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Audaciously rethinking functional uses for carbon fibre

1 December 2018

Sydney-based industrial design firm Talon Technology has two recent additions to its considerable portfolio of multi-award winning products – a carbon fibre tap and eyewear frames. Talon’s Managing Director Geoff Germon described the company’s new developments as “an audacious rethink” of the traditional uses for carbon fibre composites. The use of new materials and processes in the manufacture of traditional products will open up opportunities for aesthetically elegant, innovative products with greater functionality.

For example, Geoff reasons that water taps, now made with ceramic disk valves with rubber seats, no longer need to be made of metal. In terms of fabrication, the Talon carbon fibre tap is a transformational hybrid of a 3D-printed water channel, a syntactic core and a RTM (resin transfer moulding) process. The design of the tap is deliberately organic and mollusc-like, with edges and curved surfaces to make it easy to use with wet hands.

Carbon fibre tap by Talon Technology designed deliberately organic and mollusc like.

The second new product is a moulded eyewear frame that is manufactured in one piece. The front, arms and hinges are made in a single press operation, with only minor detailing and almost no post-finishing. The frame features Talon’s unique Carbon/Kevlar® hinge system which is extremely strong and can sustain over 1 million cycles, and is fully integrated into the carbon fibre frame.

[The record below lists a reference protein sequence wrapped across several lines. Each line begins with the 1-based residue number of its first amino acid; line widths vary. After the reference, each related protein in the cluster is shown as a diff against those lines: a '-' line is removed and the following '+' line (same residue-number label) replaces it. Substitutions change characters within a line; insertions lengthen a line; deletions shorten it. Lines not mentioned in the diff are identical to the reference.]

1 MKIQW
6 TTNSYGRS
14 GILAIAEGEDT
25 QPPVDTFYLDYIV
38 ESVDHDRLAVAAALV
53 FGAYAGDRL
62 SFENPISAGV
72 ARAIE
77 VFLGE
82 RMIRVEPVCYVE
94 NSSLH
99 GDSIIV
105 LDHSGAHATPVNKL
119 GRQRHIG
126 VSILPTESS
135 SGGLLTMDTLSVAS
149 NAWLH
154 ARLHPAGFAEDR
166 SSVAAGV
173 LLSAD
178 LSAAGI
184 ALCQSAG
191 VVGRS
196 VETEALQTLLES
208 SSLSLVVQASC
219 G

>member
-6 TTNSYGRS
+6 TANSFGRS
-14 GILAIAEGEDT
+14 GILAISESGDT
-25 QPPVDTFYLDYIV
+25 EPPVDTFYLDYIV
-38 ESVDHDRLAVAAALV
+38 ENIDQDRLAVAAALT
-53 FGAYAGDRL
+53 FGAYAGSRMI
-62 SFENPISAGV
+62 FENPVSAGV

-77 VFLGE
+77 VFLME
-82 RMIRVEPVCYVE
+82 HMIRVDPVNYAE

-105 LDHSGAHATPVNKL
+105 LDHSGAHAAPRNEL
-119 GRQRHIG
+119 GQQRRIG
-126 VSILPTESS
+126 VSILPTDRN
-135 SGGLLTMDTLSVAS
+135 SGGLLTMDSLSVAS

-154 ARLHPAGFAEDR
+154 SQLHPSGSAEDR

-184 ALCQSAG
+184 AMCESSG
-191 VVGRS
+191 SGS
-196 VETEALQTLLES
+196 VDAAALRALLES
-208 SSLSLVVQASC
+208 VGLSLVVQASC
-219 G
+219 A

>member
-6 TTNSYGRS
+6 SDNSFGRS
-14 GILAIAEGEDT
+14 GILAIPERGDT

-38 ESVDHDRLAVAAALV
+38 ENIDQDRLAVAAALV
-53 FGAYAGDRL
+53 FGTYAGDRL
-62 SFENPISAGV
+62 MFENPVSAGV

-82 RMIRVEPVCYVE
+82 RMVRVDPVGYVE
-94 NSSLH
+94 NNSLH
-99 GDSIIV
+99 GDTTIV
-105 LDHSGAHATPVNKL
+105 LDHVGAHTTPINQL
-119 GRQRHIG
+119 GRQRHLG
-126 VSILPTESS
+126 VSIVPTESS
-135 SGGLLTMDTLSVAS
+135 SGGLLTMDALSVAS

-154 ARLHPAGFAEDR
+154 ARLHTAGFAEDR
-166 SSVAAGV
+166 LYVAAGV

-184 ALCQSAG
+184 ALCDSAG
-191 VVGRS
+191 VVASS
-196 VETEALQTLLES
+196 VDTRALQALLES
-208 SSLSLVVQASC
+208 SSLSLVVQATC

The Carbon-Kevlar Hinge is made from co-moulded carbon fibre prepreg wings with a gap between that forms the flex unit. The wings are either a woven carbon fibre/epoxy laminate or a hybrid glass and carbon fibre/epoxy laminate, while the flex unit is woven Kevlar impregnated with a flexible urethane. Geoff explained “Our idea was to develop a composite hinge without any metal that would be super lightweight and also a solution for industries that can’t use metal. It took us two years to optimize the performance of this hinge and develop it to be a manufacturable product.” Other materials, such as aluminium, can be used on the frames to allow for adjustment.

Carbon fibre frames featuring the unique Carbon/Kevlar® hinge system.

For Geoff, carbon fibre is not just a pretty finish but crucial to both the form and function of the product. “I am keen for carbon fibre to stay true to its DNA which is to be useful, and not be used simply as a trim piece glued to a metal body,” said Geoff.

To add to his portfolio of activities, Geoff is also an Adjunct Professor in Design at the University of Canberra where he teaches a three-day course on composites for industrial design students. Geoff believes that educating a generation of industrial designers and engineers about composites is the catalyst for creating a future where more consumer products will made from composites.

This article first appeared in:

Connection Magazine

Issue 49: December, 2018

Author: Kerryn Caulfield

For this and more stories, please download the latest copy of our Connection magazine.

Connection Magazine is the official magazine of Composites Australia Inc.